The art: This book has serviceable visuals. The first page expertly shows Lixin being chased by Kenan, who’s revealed on the next page. Page 2 looks good, with some nice background work and good emotions on the characters. However, 3 resumes their chase and for some reason artist Viktor Bogdanovic uses four uneven panels to show it. All this did was spotlight all the white, unused space on the pages. If this was done to make the chase seem more frantic, it didn’t, because only Lixin is shown in motion. The reveal of the Blue Condor is great, but given the distance between the characters, how could a tin can spun him backwards so hard? Was the can made out of lead? The villain’s reaction is too big given the item that hits him. The reveal of Dr. Omen’s laboratory is good; it’s neat to see that the final panel on 8, with the bottom panel bleeding up, becoming the border around the four panels that precede it. When Kenan speaks with dad there’s a lot of silhouette use employed. It came off as a shortcut. It completely cheated the reader out of a moment to have sympathy for Kenan on 12. I love that Omen and her assistant were given goggles when Kenan is given his powers: it gave the book a retro-science-fiction/mad scientist feel. The final panel on 16 is the first wow moment of the visuals, reaching a high point on 18. It was neat to see Kenan also receive a slight change in his physique after the experiment. The final page isn’t really Bogdanovic’s fault, but I really groaned seeing who these characters were before I read who they were. The book is inked by Richard Friend, giving every page a very thin line. I don’t know what Bogdanovic’s original pencils looked like, but I’ve seen Friend’s work before, so I’m fairly certain he maintained Bogdanovic’s original intent. Some odd choices, here and there, but a decent enough looking book. Overall grade: C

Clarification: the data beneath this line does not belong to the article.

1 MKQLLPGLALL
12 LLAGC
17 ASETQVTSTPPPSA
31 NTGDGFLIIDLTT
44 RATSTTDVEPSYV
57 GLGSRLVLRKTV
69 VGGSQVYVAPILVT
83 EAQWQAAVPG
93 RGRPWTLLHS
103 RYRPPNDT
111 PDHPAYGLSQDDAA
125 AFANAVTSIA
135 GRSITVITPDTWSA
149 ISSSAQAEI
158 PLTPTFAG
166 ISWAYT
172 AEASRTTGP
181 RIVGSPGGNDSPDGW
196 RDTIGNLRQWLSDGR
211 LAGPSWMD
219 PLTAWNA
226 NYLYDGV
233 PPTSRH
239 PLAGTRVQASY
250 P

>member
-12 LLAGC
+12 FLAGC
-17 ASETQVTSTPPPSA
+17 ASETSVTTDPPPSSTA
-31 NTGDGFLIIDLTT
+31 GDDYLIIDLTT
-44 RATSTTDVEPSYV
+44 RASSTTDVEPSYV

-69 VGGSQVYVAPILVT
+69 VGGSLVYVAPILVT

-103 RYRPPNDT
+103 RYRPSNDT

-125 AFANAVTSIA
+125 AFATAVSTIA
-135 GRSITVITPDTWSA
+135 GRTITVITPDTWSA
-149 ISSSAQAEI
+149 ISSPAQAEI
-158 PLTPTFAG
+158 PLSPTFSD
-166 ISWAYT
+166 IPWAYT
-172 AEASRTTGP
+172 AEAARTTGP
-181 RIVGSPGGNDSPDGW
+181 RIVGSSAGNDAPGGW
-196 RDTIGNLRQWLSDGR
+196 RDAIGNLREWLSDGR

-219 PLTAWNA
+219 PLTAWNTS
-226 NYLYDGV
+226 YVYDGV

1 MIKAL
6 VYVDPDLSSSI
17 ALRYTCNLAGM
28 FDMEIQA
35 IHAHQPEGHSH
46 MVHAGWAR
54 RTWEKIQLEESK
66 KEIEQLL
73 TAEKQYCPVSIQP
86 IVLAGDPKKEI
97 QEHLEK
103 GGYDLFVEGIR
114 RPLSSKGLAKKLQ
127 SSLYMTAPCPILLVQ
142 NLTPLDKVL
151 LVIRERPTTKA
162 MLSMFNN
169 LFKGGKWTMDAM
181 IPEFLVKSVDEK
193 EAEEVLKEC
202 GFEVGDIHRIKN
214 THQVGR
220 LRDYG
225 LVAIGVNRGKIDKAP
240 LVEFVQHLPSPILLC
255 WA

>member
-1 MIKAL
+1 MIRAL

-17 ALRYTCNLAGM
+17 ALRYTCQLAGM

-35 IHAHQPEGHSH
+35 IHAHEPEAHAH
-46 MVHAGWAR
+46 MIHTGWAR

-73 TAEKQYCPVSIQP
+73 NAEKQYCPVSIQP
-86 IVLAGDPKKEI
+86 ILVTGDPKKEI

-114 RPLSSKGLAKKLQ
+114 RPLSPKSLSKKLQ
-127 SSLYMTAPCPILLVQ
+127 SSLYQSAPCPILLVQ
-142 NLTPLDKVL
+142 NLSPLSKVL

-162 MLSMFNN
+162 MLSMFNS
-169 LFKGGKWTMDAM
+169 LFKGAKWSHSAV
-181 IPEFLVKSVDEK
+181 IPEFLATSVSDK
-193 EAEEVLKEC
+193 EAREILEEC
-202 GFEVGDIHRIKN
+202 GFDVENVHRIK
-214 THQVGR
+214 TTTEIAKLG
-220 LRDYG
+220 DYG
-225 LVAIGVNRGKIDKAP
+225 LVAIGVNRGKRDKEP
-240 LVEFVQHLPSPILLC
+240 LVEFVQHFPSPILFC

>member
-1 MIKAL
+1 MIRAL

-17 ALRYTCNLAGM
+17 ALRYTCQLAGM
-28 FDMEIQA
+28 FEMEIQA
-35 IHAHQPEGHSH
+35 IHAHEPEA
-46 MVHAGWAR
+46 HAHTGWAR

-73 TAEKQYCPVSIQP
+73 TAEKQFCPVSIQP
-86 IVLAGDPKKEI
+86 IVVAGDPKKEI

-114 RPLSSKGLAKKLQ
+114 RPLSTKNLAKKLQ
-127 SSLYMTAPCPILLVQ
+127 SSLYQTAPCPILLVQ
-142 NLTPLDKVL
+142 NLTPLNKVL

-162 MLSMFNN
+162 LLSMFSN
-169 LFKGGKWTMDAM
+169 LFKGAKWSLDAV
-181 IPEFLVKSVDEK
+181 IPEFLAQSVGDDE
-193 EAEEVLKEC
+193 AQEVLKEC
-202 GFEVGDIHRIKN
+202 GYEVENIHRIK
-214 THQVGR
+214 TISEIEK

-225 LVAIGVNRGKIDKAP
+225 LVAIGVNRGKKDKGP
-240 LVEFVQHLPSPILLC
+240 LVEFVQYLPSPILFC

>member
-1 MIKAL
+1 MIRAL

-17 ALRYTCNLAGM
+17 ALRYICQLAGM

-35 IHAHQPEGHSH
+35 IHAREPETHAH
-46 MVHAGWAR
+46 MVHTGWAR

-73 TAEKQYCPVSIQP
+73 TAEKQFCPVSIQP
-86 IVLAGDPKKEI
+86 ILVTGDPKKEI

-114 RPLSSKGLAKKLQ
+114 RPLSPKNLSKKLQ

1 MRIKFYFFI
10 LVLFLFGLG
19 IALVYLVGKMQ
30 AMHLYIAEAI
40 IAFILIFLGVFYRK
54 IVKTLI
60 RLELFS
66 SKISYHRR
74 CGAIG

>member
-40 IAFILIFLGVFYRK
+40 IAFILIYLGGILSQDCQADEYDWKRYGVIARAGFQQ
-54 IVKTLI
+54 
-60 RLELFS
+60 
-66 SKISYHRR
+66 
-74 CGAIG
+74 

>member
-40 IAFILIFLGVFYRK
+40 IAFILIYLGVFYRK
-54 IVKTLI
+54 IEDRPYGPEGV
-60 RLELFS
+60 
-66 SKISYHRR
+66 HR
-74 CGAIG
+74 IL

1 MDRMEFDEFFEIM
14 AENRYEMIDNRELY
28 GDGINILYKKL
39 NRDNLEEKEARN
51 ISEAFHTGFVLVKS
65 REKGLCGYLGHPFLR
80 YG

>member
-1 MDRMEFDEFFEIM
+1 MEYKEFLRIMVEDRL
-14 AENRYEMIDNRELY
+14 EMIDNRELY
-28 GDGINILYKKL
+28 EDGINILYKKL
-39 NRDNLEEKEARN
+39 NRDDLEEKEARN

The colors: Hi-Fi does a terrific job on this book’s colors. The orange skies are a great way to show the day beginning, representing the new life that’s to begin for Kenan. The colors look really cool when Blue Condor appears, because his costume is a solid stand out in cool blue, but the backgrounds behind the villain have got a good variety of colors to make the commercial environment more real. A soft blue green is used for the interiors of Omen’s facilities, instantly giving it an antiseptic feel; also cool are the yellows used for the computer screens. The graveyard scenes have a good moody tone with the greens and red conflicting. Yellows and oranges are used perfectly during Kenan’s transformation scene. Hi-Fi continues to bring the goods to all that they do. Overall grade: A

The letters: Scene settings, narration and transmissions (the same font), dialogue, sounds, yells, text on hats, the story’s title, the book’s credits, and the tease for next issue are by letterer Dave Sharpe. Since this is an origin issue, there aren’t too many sounds to punch up the action, however there are several yells from characters that put some good tension into the story, especially on Page 18. Overall grade: A

The final line: Nothing about this character encourages me to continue reading his adventures. Even Guy Gardner is more likable than Kenan Kong. I’ll give this series one more issue, but why would I read something with such an unlikable lead? This isn’t even close to being “super.”  Overall grade: C

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Patrick Hayes was a contributor to the Comic Buyer's Guide for several years with "It's Bound to Happen!" and he's reviewed comics for TrekWeb and TrekCore. He's taught 8th graders English for 20 years and has taught high school English for five years and counting. He reads everything as often as he can, when not grading papers or looking up Star Trek, Star Wars, or Indiana Jones items online.